NASA snapped a stunning X-ray image of the sun, which scientists hope will provide a more detailed picture, giving insight into the incredibly high temperatures that are found above sunspots. NASA also hopes that the X-ray picture of the sun will provide more information on why the sun's outer atmosphere, called the corona, is so hot, at one million degrees Celsius, while its surface is much cooler at 6,000 degrees Celsius.
In addition to that, scientists also hope that future pictures taken could unravel other sun mysteries, such as the long-hypothesized theory of dark matter particles called axions. Scientists theorize that dark matter, which is defined as a mysterious material that has mass yet can't be seen, may make up as much as a quarter of the entire universe. So far, experiments in both space and on Earth have failed to definitively confirm its presence.
Further X-ray pictures of the sun could be helpful in the search for nano flares, which are smaller versions of the sun's giant flares. Flares in the sun occur because of eruptions of charged particles and high-energy radiation.
The X-ray picture was taken by NASA's Nuclear Spectroscopic Telescope Array, also called NuSTAR, pictured above, which was originally designed to search for black holes and other objects in space. It is, says NASA, the most sensitive high-energy X-ray telescope ever built, and although it was admittedly not designed to look at objects as close as the sun, it is able to detect things that other telescopes are not capable of seeing. The sun is simply too bright for most other telescopes to safely view without risking damage to its detectors.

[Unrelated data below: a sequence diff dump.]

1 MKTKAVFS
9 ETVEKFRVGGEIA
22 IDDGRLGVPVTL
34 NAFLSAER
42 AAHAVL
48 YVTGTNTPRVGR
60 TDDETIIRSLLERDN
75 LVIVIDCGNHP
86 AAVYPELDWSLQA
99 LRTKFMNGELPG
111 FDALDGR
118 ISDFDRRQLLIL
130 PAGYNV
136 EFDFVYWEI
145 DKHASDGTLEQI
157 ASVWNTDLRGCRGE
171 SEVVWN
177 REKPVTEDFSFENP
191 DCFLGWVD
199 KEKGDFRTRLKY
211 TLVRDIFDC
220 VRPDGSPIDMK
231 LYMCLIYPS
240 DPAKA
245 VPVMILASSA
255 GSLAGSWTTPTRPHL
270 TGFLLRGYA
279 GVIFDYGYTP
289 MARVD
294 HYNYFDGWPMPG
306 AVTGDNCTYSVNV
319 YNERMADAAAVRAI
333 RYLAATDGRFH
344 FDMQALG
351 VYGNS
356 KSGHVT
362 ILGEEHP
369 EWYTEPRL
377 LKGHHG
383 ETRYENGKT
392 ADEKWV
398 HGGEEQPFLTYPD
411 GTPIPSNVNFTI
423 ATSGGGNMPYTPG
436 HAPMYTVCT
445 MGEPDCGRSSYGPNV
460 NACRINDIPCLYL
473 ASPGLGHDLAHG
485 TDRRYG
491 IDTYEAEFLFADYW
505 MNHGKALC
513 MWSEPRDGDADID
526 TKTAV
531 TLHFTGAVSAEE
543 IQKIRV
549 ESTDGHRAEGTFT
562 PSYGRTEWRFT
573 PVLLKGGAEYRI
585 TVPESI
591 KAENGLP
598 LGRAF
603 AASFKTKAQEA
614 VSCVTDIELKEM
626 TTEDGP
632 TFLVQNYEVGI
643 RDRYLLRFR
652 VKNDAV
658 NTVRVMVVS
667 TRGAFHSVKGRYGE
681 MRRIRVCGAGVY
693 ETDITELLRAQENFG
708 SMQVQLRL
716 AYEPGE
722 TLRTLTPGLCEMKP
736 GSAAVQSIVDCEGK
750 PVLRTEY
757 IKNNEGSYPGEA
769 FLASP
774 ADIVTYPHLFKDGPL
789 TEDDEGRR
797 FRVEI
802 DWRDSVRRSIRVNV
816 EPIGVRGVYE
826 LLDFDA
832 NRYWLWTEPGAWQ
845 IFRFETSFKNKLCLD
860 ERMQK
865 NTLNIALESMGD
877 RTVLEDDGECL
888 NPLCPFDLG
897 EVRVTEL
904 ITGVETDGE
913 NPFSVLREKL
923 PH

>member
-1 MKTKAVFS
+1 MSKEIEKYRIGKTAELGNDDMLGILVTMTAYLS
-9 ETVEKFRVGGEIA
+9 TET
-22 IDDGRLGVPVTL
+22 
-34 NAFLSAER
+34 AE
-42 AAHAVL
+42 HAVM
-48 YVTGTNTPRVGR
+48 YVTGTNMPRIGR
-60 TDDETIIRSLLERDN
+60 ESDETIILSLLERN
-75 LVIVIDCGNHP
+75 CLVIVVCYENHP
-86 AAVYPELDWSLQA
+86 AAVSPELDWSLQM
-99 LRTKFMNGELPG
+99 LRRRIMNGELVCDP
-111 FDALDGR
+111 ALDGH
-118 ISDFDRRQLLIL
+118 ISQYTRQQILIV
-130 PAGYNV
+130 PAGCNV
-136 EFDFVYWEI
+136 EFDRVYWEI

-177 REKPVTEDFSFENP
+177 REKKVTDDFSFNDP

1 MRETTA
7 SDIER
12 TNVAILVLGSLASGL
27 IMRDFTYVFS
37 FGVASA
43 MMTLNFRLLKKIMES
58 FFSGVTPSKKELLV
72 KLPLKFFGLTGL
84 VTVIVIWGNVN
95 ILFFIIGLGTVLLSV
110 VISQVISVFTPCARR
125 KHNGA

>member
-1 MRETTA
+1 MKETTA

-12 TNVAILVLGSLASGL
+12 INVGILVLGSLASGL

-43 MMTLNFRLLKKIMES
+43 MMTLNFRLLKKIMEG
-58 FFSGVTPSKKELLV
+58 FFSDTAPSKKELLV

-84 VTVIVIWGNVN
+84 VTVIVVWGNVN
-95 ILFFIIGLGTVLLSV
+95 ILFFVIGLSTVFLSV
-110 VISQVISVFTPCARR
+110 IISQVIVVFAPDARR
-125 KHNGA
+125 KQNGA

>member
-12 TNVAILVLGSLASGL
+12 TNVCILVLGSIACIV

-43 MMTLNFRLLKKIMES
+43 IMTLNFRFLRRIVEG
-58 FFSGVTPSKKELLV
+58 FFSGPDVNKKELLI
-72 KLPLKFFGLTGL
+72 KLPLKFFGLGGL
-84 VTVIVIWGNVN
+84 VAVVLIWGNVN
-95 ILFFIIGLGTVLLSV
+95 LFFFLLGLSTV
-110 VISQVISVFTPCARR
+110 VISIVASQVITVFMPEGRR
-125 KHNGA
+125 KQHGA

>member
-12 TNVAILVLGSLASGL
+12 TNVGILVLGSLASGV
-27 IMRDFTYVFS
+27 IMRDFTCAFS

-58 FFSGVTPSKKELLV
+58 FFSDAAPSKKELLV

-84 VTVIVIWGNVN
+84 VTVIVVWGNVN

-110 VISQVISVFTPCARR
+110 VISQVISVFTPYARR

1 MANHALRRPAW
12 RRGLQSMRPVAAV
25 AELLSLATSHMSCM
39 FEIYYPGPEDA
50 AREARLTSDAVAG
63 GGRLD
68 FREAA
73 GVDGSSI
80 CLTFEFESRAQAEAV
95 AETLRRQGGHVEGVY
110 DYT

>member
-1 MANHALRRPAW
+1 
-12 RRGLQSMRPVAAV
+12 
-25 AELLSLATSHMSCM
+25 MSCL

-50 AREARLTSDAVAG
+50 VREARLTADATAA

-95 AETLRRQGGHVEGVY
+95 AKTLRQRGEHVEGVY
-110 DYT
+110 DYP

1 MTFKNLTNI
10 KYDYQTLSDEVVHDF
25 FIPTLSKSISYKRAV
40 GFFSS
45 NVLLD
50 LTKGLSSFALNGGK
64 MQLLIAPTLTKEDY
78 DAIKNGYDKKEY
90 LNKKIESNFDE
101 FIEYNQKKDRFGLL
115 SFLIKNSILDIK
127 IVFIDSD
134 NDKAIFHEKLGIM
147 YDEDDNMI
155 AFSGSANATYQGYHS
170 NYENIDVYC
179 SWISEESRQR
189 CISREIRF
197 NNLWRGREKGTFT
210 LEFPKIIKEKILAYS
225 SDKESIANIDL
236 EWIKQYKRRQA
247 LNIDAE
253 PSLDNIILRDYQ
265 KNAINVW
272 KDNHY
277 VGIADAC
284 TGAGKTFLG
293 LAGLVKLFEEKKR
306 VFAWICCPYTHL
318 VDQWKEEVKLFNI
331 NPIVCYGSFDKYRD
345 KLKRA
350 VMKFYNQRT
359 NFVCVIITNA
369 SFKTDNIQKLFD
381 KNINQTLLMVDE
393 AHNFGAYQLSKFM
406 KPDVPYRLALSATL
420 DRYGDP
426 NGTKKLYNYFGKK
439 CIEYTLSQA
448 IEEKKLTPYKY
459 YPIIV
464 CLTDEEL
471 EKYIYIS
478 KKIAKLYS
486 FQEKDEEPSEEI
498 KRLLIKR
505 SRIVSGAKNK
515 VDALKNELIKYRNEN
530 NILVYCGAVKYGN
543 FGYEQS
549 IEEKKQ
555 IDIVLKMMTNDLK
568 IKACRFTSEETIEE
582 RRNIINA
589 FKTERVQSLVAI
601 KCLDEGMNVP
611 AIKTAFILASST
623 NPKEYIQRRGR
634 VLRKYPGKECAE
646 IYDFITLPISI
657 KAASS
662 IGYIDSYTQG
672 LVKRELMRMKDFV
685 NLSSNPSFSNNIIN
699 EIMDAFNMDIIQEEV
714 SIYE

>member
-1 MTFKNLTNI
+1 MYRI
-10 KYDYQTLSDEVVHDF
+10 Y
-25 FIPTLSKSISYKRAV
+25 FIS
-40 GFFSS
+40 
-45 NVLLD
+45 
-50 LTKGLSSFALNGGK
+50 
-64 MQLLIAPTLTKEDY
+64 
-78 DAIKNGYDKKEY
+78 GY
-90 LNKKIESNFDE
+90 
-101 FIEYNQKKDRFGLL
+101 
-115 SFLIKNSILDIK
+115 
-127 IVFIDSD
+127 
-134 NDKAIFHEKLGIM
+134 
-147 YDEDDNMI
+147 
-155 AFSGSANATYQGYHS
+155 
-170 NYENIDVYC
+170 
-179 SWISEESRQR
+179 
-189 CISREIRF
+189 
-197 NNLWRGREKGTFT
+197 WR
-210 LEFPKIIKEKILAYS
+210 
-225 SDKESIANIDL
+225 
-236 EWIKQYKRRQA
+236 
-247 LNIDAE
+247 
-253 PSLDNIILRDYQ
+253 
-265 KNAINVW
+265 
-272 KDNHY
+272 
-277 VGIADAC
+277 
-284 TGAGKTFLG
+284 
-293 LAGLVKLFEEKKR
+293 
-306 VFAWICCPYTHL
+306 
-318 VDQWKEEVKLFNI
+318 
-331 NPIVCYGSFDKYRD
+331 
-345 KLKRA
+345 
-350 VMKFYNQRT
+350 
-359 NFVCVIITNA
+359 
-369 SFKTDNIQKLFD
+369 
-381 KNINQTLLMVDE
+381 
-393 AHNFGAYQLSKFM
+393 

When Dr. Fiona Harrison, professor of physics and astronomy at CalTech, heard about the idea of using NuSTAR to look at the sun, she was initially very skeptical.
"At first I thought the whole idea was crazy," she said in the statement. "Why would we have the most sensitive high-energy X-ray telescope ever built, designed to peer deep into the universe, look at something in our own back yard?"
But the idea persisted, and has been successful.
"NuSTAR will give us a unique look at the sun, from the deepest to the highest parts of its atmosphere," said David Smith, who is a solar physicist and a member of the NuSTAR team at University of California, Santa Cruz.
As for the actual picture itself, the reds seen in the sun are ultraviolet light, and show the presence of materials around one million degrees. The bursts of green and blue represent high-energy X-ray emissions from gas that has been heated to above three million degrees. It is, all told, a stunning picture of the sun.
For more on amazing space, read here about the scientists who have used data gathered by the sun to come closer in proving the elusive theory of dark matter.
[Images via NASA]